The issue of justice for mass atrocity crimes is one of the most divisive topics in post-conflict societies. Yet, inter-group relations can only be repaired by discussing the war crimes legacy. How can these difficult conversations be had?
The panel addresses communicative strategies that can facilitate cooperation instead of communication breakdown and obstacles to accepting the views of others. The event, organised by the European Research Council (ERC)-funded project ‘Justice Interactions and Peacebulding (JUSTINT)’, features JUSTINT’s findings in the context of a broader debate on the topic.
Meet the speakers and chair
Paul Drew is a Professor in the Department of Language and Linguistic Science, University of York, UK. He has applied conversation analysis in pioneering research into institutional interactions, notably criminal court and in medical settings. He has authored and co-authored a number of seminal books, including Talk at Work (1992) and Order in Court (1979), and co-edited many others, including Contemporary Studies in Conversation Analysis (2013) and Requesting in Social Interaction (2014). His most recent projects include a collaboration with a group at Johns Hopkins University Medical School on the language used by doctors in completing patients’ medical records, a study of the telephone delivery of the UK’s NHS Talking Therapy, and ongoing research into decision making in conversations between doctors and parents in neonatal critical care. He has lectured and led workshops in CA internationally. He has held visiting positions in China (OUC), Denmark (SDU), Finland (Helsinki), Sweden (Lund), and the US (UCLA). He was awarded an honorary doctorate by the University of Helsinki in 2007.
Ger Duijzings is Professor of Social Anthropology at the University of Regensburg. He started as a free-lance journalist and continued as an academic, with various positions in the Netherlands, the United Kingdom and Germany, always in interdisciplinary work environments, including the NIOD Institute for War, Holocaust and Genocide Studies in Amsterdam, and the UN International Criminal Tribunal for the former Yugoslavia ICTY in the Hague. At the NIOD, he was a member of the Srebrenica Research Team (2002-2007), carrying out an official inquiry into the fall of the UN Safe Area of Srebrenica, and the massacre of 8000 Muslim men in July 1995, which resulted in the co-authored report Srebrenica, A ’Safe’ Area. He is the author of Religion and Politics of Identity in Kosovo (2001), and co-editor of The New Bosnian Mosaic: Identities, Memories and Moral Claims in a Post-War Society (2007), Engaging with Historical Traumas: Experiential Learning and Pedagogies of Resilience (2021) and If Cars Could Walk: Postsocialist Streets in Transformation (2023), among others. He has also entered into collaborations with artists, being particularly interested in documentary cinema, sound, visual and performance art.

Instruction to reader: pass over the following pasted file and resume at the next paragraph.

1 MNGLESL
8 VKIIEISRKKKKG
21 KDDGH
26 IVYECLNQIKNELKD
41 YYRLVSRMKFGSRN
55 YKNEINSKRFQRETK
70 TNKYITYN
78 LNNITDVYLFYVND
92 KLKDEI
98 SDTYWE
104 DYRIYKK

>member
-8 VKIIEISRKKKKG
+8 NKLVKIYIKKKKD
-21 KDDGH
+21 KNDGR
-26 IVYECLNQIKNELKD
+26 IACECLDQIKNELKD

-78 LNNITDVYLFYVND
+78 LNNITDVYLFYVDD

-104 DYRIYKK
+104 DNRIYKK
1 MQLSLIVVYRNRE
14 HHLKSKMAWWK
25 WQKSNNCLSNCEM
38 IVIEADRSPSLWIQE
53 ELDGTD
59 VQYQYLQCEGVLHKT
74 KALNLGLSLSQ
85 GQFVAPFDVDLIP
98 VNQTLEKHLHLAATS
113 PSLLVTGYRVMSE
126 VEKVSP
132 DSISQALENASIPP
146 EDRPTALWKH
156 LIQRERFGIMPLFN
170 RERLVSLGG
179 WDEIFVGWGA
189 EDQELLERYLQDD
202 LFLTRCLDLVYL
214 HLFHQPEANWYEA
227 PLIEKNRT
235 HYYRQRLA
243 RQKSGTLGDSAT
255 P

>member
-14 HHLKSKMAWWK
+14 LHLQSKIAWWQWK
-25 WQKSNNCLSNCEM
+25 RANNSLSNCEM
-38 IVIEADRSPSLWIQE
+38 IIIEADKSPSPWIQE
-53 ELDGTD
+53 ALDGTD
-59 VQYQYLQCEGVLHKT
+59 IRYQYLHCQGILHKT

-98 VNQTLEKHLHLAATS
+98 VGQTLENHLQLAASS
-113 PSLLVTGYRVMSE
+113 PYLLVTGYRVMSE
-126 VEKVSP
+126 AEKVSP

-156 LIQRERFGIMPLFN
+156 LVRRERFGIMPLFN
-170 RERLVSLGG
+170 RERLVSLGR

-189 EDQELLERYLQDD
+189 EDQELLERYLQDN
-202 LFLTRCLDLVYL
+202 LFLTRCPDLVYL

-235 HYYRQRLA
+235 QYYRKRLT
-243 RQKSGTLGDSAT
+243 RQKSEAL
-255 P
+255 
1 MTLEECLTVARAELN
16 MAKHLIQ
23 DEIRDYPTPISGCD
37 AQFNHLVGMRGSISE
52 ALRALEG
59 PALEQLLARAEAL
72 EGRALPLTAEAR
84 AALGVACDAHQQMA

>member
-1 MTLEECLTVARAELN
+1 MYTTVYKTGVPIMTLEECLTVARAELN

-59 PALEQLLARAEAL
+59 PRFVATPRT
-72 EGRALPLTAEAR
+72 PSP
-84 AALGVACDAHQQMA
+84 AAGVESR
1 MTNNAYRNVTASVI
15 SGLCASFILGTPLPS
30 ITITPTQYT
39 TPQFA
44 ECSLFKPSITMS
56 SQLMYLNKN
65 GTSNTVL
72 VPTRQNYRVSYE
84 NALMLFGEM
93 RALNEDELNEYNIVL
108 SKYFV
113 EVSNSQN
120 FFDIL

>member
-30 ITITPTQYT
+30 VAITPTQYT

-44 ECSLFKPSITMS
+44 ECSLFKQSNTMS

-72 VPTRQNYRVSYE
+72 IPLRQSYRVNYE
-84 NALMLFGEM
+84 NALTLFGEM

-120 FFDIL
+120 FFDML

Inger Skjelsbaek is Professor and Director of the Center for Gender Studies at the University of Oslo, Norway. She is also Research Professor at the Peace Research Institute Oslo (PRIO). Her research has focused on gender, peace and conflict with a special focus on conflict related sexual violence in the wars in the Balkans of the 1990s. She is the author of The Political Psychology of War Rape (2012) and co-editor of Gender, Peace and Conflict (2001). Her background is in political psychology. She has been a Fulbright Fellow at the Institute of Slavic, East European, and Eurasian Studies (ISEES) and guest research at the Human Rights Center (HRC) both at the University of California, Berkeley, as well as Visiting Fellow at the Women, Peace and Security Centre, LSE. She is currently PI for an ERC Consolidator Grant project entitled European Children Born of War (EuroWARCHILD) from 2021-2026.
Denisa Kostovicova is Associate Professor of Global Politics at the European Institute at the London School of Economics and Political Science. She is a scholar of conflict and peace processes with a particular interest in post-conflict reconstruction and transitional justice. She is the author of Reconciliation by Stealth: How People Talk about War Crimes (2023) and Kosovo: The Politics of Identity and Space (2005). Dr Kostovicova co-edited 8 volumes, including Rethinking Reconciliation and Transitional Justice After Conflict (2018). Her research has been funded by a number of prestigious grants, including those by the Leverhulme Trust, MacArthur Foundation and Arts and Humanities Research Council (AHRC), among others. Her academic research has been published widely in world-leading scholarly journals, such as International Studies Quarterly, Security Dialogue and Review of International Studies. Dr Kostovicova currently directs a major research programme funded by the European Research Council (ERC), titled ‘Justice Interactions and Peace-building (JUSTINT).’ She has authored a number of policy papers on issues concerning Western Balkans’ European integration, post-conflict recovery and regional security. Her academic research and policy contributions have informed policy making at the EU, UN, and in the UK.
More about this event
The JUSTINT project provides a novel way of analysing how post-conflict justice practices advance or hinder peace-building by studying an interactive and dynamic aspect of discourse.
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